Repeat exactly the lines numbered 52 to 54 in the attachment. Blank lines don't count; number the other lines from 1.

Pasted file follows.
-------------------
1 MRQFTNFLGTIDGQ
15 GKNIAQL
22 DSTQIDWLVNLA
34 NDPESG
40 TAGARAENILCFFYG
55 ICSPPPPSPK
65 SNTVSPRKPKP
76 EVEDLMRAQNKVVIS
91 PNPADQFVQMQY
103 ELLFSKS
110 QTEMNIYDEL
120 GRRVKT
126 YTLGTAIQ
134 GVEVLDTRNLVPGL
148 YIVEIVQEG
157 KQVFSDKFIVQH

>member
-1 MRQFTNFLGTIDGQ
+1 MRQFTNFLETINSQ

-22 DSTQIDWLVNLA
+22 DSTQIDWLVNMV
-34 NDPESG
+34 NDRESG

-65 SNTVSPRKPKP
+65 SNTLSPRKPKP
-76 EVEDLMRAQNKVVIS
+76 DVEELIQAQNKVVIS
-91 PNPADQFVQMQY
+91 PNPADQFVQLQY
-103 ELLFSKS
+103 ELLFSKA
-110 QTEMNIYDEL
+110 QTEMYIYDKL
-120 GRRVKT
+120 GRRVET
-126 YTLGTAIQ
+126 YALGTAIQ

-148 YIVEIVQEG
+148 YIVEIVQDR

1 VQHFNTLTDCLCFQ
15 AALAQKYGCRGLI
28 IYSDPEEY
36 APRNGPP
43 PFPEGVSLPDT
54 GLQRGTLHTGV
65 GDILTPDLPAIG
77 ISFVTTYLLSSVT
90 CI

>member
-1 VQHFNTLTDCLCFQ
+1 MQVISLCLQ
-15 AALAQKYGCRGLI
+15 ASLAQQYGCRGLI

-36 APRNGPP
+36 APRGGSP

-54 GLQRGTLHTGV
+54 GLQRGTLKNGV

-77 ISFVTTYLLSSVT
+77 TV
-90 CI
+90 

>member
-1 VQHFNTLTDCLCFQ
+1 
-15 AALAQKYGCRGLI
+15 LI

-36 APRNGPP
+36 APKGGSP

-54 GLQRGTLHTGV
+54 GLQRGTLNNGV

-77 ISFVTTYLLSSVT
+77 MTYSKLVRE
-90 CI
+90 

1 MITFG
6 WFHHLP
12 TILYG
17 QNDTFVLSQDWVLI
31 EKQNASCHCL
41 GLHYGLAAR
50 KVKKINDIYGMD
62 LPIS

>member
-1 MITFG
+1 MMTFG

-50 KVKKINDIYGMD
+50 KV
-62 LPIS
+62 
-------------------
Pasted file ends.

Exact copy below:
-15 AALAQKYGCRGLI
+15 ASLAQQYGCRGLI

-36 APRNGPP